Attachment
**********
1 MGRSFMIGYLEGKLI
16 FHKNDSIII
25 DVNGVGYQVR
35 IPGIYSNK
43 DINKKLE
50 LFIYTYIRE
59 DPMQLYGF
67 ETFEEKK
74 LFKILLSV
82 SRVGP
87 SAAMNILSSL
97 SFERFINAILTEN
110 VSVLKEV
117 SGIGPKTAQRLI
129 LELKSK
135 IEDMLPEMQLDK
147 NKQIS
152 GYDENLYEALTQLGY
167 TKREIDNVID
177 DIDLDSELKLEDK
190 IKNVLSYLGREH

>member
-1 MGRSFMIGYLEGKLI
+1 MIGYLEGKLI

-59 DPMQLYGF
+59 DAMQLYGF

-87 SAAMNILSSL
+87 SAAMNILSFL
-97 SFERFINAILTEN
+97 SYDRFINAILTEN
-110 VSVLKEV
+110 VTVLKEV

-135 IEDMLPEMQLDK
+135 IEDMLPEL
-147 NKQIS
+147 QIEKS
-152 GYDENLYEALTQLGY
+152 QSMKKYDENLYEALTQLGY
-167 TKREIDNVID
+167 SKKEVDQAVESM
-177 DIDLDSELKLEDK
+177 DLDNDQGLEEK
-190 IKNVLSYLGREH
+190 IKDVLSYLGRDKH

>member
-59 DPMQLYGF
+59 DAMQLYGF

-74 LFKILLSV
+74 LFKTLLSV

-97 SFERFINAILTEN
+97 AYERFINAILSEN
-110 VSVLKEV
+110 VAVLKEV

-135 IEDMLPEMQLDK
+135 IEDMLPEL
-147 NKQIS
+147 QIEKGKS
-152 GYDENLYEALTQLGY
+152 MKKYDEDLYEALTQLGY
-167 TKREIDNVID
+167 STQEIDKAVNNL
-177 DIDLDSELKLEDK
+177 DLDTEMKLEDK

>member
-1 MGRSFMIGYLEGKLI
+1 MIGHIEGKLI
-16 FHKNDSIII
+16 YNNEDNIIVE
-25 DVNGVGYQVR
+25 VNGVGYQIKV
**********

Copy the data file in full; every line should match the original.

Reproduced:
1 MGRSFMIGYLEGKLI
16 FHKNDSIII
25 DVNGVGYQVR
35 IPGIYSNK
43 DINKKLE
50 LFIYTYIRE
59 DPMQLYGF
67 ETFEEKK
74 LFKILLSV
82 SRVGP
87 SAAMNILSSL
97 SFERFINAILTEN
110 VSVLKEV
117 SGIGPKTAQRLI
129 LELKSK
135 IEDMLPEMQLDK
147 NKQIS
152 GYDENLYEALTQLGY
167 TKREIDNVID
177 DIDLDSELKLEDK
190 IKNVLSYLGREH

>member
-1 MGRSFMIGYLEGKLI
+1 MIGYLEGKLI

-59 DPMQLYGF
+59 DAMQLYGF

-87 SAAMNILSSL
+87 SAAMNILSFL
-97 SFERFINAILTEN
+97 SYDRFINAILTEN
-110 VSVLKEV
+110 VTVLKEV

-135 IEDMLPEMQLDK
+135 IEDMLPEL
-147 NKQIS
+147 QIEKS
-152 GYDENLYEALTQLGY
+152 QSMKKYDENLYEALTQLGY
-167 TKREIDNVID
+167 SKKEVDQAVESM
-177 DIDLDSELKLEDK
+177 DLDNDQGLEEK
-190 IKNVLSYLGREH
+190 IKDVLSYLGRDKH

>member
-59 DPMQLYGF
+59 DAMQLYGF

-74 LFKILLSV
+74 LFKTLLSV

-97 SFERFINAILTEN
+97 AYERFINAILSEN
-110 VSVLKEV
+110 VAVLKEV

-135 IEDMLPEMQLDK
+135 IEDMLPEL
-147 NKQIS
+147 QIEKGKS
-152 GYDENLYEALTQLGY
+152 MKKYDEDLYEALTQLGY
-167 TKREIDNVID
+167 STQEIDKAVNNL
-177 DIDLDSELKLEDK
+177 DLDTEMKLEDK

>member
-1 MGRSFMIGYLEGKLI
+1 MIGHIEGKLI
-16 FHKNDSIII
+16 YNNEDNIIVE
-25 DVNGVGYQVR
+25 VNGVGYQIKV